539. Telegram From the Embassy in Venezuela to the Department of State1
Caracas, March 15, 1967, 0030Z.
4778. Subj: Insurgency Problem.
- In conversation with Leoni today, he drew parallel between present insurgency problem2 and that faced by President Betancourt in 1962 prior to electoral period. He said it was important to build up extra forces for protection of cities and particularly communities near guerrilla zones so that main body of armed forces could function normally and provide essential security for electoral process.
- Accordingly, Leoni said his government would require additional arms for special forces which will be created. He anticipates these arms will come from Western European countries (he mentioned Belgian guns) and from the U.S. He emphasized importance of more armament for helicopters so that they could better attack targets of opportunity, although he stated he believed for time being armed forces had sufficient numbers helicopters.
- Leoni commented that Colombian insurgency a complicating factor and an even greater problem than it appears to be on surface. He said he confident GOV and armed forces can manage situation in Venezuela.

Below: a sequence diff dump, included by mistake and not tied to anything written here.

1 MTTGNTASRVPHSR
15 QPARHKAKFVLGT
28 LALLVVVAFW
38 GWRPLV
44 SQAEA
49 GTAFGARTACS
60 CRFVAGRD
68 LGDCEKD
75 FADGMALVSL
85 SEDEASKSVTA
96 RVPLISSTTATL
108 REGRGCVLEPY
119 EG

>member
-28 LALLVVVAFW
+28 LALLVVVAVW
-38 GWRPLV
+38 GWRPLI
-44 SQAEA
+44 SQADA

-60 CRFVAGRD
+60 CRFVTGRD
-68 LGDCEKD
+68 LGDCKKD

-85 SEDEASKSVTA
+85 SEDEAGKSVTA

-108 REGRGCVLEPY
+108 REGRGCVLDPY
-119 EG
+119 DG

- Military credits and MilGrp agreement also discussed but are subjects of other message.3
- Source: National Archives and Records Administration, RG 59, Central Files 1967–69, POL 23 VEN. Confidential; Priority. Repeated to Bogota, Rio de Janeiro, and USCINCSO.↩
- Reference is to the assassination on March 3 of Dr. Julio Iribarren Borges, former Director of Social Security and brother of the Venezuelan Foreign Minister. On March 4 the Leoni administration reinstated its suspension of constitutional rights, 2 days after those rights had been fully restored. Venezuela subsequently blamed Cuba for the assassination, thereby justifying further retaliatory measures from the OAS. Leoni raised this issue with President Johnson at Punta del Este; see Document 50.↩
- Telegram SCVE 034–67 from the Commander of the U.S. Military Group in Venezuela to USCINCSO, March 15. (National Archives and Records Administration, RG 59, Central Files 1967–69, FN 6–1 VEN)↩